This is the one we really don't look forward to as it takes 4.5 hours at the hospital to administer. If the transport at either end is late, then we're talking a very very long day. Well, in fact it only takes about half an hour as an IV drip but they have to give you half an hour of saline beforehand and 3.5 hours afterwards to counteract one of its potential side-effects – more of that anon.
Cyclophosphamide is what is called a pro-drug – that is it doesn't act directly itself but gets changed into something else and this something else does the work.
In the case of Cyclophosphamide it is changed into aldophosphamide in the liver. Most of this is then oxidised by the enzyme aldehyde dehydrogenase (ALDH) into the pretty useless carboxyphosphamide. However, a small amount is converted into the good phosphamaride mustard and the harmful acrolein.
Now phosphamaride mustard is pretty cool stuff! It's one of a group of substances called nitrogen mustards and the first nitrogen mustard, mustine, is on Schedule 1 of the Chemical Weapons Convention!
At the end of the first world war mustard gas was quite widely used by both sides. Although there were only isolated incidents of its use in the second world war, both sides had large stockpiles. In 1943 a U.S. stockpile in Italy was bombed exposing thousands of people. It was noticed that one of its effects was to lower the white blood count – and this led to research into its use as an anti-cancer agent.
My dad was a Gas Identification Officer in the second world war. He worked in a factory producing paint for military aircraft – a protected occupation meaning he didn't get conscripted. After air raids he would have to go out and check that the bombs dropped were not gas bombs. He also went the rounds giving talks to air raid protection people – I remember when I was a child him showing us his sample kit which he would get people to sniff so they would be able to recognise chemical warfare agents. Blimey – if he was found with that stuff today they'd arrest him as a terrorist!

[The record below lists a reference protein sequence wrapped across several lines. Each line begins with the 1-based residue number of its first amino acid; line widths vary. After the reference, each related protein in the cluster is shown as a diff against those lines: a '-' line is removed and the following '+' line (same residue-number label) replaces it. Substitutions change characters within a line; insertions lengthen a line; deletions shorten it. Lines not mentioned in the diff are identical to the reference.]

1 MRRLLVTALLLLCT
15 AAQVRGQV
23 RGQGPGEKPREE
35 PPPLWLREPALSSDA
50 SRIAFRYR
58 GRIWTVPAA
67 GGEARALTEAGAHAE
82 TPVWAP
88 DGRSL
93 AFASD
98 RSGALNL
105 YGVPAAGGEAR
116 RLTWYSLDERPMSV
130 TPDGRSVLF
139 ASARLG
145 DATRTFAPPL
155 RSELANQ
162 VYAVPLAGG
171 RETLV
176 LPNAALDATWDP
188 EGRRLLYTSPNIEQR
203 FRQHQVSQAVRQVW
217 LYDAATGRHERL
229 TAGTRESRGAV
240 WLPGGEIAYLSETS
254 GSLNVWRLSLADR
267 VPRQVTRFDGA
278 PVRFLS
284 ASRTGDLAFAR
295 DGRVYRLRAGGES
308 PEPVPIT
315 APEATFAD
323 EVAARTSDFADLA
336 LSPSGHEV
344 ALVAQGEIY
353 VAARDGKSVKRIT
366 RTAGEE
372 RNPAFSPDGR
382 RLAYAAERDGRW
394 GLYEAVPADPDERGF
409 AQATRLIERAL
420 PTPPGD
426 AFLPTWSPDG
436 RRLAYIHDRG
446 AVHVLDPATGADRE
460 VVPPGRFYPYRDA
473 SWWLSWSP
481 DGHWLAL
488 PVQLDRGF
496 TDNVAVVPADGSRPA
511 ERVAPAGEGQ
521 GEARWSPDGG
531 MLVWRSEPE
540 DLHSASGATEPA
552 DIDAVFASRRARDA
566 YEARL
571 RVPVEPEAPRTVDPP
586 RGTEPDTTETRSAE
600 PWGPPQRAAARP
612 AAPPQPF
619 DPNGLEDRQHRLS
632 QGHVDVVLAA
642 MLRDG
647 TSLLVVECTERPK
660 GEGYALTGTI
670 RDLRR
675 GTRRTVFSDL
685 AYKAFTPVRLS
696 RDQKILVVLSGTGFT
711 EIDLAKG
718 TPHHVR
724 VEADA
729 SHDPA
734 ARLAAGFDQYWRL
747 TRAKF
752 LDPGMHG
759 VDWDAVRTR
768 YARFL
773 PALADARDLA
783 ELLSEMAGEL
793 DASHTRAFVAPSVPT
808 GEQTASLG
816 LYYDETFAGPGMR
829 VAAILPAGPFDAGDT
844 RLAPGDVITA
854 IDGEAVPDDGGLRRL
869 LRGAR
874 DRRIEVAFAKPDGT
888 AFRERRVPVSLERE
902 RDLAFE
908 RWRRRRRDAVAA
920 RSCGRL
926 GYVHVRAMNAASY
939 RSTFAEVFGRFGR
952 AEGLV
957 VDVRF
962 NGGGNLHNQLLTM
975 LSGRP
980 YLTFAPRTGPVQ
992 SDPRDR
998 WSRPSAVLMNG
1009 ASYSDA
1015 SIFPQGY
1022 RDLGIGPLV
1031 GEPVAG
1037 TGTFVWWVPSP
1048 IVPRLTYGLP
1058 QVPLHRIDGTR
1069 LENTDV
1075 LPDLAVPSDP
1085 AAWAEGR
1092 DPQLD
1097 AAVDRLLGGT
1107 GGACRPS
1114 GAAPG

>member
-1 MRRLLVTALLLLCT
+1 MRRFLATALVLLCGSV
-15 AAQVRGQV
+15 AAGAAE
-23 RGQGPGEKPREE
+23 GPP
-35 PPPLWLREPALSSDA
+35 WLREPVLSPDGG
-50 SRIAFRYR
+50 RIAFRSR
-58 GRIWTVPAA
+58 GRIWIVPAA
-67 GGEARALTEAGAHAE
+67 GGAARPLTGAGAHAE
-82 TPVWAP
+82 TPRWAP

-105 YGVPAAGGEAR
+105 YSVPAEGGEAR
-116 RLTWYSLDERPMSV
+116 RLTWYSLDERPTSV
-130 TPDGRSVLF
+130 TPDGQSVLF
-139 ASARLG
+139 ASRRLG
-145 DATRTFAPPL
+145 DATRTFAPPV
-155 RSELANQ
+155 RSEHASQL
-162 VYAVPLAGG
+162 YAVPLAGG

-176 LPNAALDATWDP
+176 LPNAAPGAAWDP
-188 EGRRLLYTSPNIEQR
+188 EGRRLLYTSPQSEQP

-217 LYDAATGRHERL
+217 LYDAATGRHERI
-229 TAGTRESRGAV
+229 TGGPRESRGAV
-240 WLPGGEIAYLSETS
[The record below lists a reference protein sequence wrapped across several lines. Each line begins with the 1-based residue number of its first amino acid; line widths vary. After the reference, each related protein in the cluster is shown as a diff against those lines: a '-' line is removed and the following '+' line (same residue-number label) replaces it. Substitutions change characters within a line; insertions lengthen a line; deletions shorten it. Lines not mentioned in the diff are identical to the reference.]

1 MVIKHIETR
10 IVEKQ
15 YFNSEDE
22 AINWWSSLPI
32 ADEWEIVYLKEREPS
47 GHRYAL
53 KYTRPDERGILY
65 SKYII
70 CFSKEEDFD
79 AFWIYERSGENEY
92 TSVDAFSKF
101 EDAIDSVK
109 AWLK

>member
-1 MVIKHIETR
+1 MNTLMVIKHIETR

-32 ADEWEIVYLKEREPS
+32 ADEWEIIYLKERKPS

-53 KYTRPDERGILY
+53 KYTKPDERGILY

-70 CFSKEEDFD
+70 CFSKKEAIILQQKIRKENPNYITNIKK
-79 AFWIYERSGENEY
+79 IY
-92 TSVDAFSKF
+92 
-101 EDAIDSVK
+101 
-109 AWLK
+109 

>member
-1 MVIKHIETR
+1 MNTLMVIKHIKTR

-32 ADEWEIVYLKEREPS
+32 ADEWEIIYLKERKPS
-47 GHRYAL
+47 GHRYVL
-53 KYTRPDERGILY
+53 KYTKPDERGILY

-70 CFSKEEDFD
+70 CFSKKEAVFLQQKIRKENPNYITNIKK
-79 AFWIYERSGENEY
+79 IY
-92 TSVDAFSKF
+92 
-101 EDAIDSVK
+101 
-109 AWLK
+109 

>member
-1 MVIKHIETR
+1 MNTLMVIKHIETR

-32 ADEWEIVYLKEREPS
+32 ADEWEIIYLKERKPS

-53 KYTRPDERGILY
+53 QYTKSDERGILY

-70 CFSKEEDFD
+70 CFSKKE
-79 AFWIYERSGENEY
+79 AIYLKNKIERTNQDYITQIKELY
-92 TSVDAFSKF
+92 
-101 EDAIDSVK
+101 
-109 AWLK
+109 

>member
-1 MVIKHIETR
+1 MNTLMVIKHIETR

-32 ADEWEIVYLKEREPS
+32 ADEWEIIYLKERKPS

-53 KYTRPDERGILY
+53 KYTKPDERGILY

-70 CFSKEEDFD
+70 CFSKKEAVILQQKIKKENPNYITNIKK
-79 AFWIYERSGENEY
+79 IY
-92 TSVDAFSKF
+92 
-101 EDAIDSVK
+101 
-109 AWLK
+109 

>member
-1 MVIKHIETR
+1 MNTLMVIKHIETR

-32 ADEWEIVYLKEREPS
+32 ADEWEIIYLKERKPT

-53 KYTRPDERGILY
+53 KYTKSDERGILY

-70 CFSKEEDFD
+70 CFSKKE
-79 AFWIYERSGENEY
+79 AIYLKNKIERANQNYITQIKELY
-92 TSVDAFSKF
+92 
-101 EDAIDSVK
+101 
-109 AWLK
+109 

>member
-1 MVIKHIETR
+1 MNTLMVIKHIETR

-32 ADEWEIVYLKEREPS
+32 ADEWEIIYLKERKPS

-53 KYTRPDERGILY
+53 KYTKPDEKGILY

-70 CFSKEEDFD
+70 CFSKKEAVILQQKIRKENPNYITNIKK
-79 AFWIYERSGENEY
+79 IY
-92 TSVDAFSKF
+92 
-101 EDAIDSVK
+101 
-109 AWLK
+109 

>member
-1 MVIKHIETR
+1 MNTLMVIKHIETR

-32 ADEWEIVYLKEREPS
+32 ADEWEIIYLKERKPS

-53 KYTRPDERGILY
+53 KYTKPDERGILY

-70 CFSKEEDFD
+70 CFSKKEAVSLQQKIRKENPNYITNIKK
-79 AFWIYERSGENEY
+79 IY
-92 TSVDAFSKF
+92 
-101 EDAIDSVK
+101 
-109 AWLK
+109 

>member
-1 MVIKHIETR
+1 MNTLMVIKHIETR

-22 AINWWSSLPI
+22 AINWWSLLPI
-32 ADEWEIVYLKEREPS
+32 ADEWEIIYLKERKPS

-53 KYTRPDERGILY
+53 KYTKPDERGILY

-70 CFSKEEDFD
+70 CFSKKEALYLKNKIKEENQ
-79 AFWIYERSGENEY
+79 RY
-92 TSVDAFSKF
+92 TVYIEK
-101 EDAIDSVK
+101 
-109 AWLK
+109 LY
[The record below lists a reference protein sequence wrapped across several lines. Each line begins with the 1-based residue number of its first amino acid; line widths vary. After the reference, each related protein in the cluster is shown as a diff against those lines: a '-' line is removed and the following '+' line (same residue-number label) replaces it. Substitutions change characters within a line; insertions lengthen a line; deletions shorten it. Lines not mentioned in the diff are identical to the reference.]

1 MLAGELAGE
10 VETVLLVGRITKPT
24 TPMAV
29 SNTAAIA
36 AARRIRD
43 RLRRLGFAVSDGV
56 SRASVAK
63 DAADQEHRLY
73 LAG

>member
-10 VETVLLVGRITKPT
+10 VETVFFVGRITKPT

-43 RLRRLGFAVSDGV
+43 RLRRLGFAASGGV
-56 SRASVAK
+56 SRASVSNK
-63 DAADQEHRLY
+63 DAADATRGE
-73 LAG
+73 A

A couple of chemistry diagrams to demonstrate the relationship between cyclophosphamide and mustard gas.
At the top is a cyclophosphamide molecule, below mustard gas. Those two chlorine arms on each side of the nitrogen and sulphur atoms are what make them similar.
And lastly in this little digression – its called mustard because its smell is vaguely similar to edible mustard, not because edible mustard is otherwise faintly related.
The Acrolein is the reason behind all the hydration before and after. It is toxic to the surface of the bladder and can cause hemorraghic cystitis!
Phosphamaride mustard doesn't have much effect in the bone marrow (or liver) as the cells here have high levels of ALDH. Where it does have effect is on leukaemic blood cells where, and they're not quite sure how, it gets to work on the DNA causing cell death.
Usual range of side-effects: nausea, hair-loss, low WBC etc etc as well as the bladder problems mentioned above.
Today, neutrophils and platelets permitting, is Kezia's cyclophosphamide day.
P.S. I have added some dosing information to the post concerning Methotrexate.